Paper 1 HNRS 2041

Submitted By tylersumrall504
Words: 1742
Pages: 7

Bret Wagner
HNRS 2041 Section 3
Paper #1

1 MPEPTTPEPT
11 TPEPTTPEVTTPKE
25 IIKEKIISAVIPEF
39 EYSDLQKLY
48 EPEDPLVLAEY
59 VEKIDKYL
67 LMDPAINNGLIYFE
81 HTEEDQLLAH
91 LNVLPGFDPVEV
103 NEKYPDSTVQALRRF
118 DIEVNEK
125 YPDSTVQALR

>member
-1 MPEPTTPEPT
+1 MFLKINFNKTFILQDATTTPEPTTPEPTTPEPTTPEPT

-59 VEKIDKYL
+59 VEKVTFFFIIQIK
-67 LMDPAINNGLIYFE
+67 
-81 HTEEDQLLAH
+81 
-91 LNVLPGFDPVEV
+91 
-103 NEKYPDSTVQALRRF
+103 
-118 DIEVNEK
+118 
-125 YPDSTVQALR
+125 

A Warrior’s Folly Odysseus, leader of men and protagonist in the Odyssey, possesses numerous characteristics that define his leadership capabilities. As Odysseus began telling tales of his previous adventures throughout the world in the palace of Lord Alcinous, it becomes apparent he has skills and attributes that are considered by many to be godlike. In particular, the episodes where Odysseus shows certain characteristics of himself, including his arrogance after escaping Polyphemus, his inability to learn from previous mistakes, and his decisions on how to properly deal with the Sirens and Scylla all highlight key qualities that exemplify his ability to lead. Odysseus shows great arrogance after escaping Polyphemus by taunting the gargantuan beast after his narrow escape from death. Odysseus, aboard his ship sailing away from the wretched island, decided to abandon the former identity he revealed to Polyphemus when he was asked who was responsible for blinding him, and shouted, “Cyclops, if anyone, any mortal man,/ Asks you how you got your eye put out,/ Tell him that Odysseus the marauder did it,/ Son of Laertes, whose home is on Ithaca” (Odyssey 9-500). This display of cockiness puts the remaining members of his crew at risk, but this does not seem to persuade Odysseus to hold his tongue. This action shows Odysseus’ desire for attention, and that he puts his personal agenda ahead of the safety of his crew. In response to the shout, Polyphemus stated, “Hear me, Poseidon, blue-maned Earth-Holder,/ If you are the father you claim to be./ Grant that Odysseus, Son of Laetres, May never reach his home in Ithaca” (9-522). By revealing his genuine identity, Odysseus falls victim to an array of new problems once Poseidon decides to avenge his one-eyed son. The purpose of revealing his true name is unknown, but it is evident Odysseus enjoys hearing stories and songs of his heroic adventures, and wants to guarantee this is yet another tale of how brave and cunning a warrior he is. Odysseus would have saved his crew valuable time by keeping his mouth shut, but he seems more concerned about comparing his wits to those of his foes. As a leader, the main objective is to keep your followers safe, and to accomplish the task at hand. There was no reason for Odysseus to call back to Polyphemus other than to feed his own ego. It was a demonstration of poor leadership ability, and his cockiness was a flaw that he could never quite overcome. Another characteristic that reflects Odysseus’ capabilities to lead is his inability to learn from past mistakes. When mishaps occur, what a leader learns from that experience separates competent leaders from their counter parts. Competent leaders will analyze a past mistake, determine what should have been done differently in order to obtain the ideal outcome, and use that knowledge to influence future decisions. Without being concerned that his crew’s numbers were already depleted by the Cyclops’ casualties and other disasters, Odysseus decides to send surveyors to scope the new island they sailed to by the name of Lamus. The surveyors came back claiming the land is occupied by monstrous giants, so they boarded their ships to make a hasty escape, although some men and ships were lost in the process. After this catastrophe, a competent leader would determine a better way to explore future islands to avoid more casualties. The ship enters onto the shore of a new island, and Odysseus, being the hard headed leader he is, splits his remaining soldiers into groups of two and sends one off to investigate smoke coming from the island’s woods. Odysseus acknowledges some of the soldiers knew they faced a gruesome fate on the island, and briefly describes their agony, “They wailed and cried, but it did them no good./ I counted the crew off into two companies and appointed a leader for each” (10-218). It is evident the crew was doubtful of Odysseus’ decision making, yet